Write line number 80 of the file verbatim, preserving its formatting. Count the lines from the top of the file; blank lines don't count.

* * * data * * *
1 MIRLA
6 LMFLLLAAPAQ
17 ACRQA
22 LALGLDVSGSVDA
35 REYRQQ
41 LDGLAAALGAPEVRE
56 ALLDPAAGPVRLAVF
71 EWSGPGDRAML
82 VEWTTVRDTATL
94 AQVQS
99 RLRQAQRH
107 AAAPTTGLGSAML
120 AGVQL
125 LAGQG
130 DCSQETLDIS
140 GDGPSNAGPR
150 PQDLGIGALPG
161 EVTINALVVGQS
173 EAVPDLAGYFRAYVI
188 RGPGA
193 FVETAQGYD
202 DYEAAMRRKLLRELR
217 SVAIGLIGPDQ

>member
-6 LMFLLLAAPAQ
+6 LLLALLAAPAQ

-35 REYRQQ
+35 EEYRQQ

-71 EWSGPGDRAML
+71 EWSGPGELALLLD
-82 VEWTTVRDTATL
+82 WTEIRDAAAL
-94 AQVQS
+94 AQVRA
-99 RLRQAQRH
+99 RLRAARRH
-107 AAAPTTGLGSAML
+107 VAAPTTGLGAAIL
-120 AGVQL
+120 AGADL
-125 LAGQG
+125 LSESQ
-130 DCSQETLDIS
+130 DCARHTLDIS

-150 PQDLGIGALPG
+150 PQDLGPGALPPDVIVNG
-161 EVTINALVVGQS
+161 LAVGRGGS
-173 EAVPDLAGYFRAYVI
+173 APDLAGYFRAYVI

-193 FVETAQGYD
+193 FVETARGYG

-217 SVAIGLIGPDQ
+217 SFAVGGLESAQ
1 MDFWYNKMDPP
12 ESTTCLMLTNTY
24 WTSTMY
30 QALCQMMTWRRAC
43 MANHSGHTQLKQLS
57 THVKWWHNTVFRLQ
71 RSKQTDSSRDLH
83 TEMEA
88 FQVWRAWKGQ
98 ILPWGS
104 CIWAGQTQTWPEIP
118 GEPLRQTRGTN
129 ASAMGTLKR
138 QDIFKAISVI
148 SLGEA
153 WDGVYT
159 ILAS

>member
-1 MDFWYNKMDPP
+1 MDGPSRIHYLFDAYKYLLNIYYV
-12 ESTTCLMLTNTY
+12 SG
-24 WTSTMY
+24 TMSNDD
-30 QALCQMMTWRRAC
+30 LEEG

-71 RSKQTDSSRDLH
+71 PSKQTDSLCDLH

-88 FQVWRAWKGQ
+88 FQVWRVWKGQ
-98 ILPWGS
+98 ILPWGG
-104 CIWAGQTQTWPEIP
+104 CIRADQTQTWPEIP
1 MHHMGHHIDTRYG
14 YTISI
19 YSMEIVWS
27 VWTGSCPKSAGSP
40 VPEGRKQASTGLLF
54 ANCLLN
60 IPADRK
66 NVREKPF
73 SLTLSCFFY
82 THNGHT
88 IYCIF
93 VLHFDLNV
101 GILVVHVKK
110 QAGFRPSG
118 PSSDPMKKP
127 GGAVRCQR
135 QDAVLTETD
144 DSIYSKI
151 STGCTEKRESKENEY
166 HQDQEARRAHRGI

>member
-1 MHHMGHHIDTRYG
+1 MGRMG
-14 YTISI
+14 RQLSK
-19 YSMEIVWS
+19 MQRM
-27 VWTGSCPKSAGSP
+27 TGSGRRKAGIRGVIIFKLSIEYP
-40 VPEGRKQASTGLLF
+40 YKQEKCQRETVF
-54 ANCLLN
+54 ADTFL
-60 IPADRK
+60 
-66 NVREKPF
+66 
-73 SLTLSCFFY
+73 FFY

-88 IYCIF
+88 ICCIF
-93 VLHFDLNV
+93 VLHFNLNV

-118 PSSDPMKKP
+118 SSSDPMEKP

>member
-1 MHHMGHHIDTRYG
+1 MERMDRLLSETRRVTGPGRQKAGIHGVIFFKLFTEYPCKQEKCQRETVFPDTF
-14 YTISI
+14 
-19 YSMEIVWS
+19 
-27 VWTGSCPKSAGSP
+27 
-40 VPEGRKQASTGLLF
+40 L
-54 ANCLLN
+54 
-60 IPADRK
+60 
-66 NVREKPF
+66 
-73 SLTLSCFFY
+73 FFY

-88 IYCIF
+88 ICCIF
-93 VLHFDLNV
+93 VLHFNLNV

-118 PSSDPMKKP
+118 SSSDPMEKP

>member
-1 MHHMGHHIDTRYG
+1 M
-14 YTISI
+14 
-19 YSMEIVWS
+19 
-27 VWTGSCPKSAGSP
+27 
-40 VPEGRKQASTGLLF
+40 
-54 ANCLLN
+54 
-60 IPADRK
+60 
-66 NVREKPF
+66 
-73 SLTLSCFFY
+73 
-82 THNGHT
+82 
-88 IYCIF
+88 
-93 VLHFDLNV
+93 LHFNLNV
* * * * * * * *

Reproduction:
+30 LEEG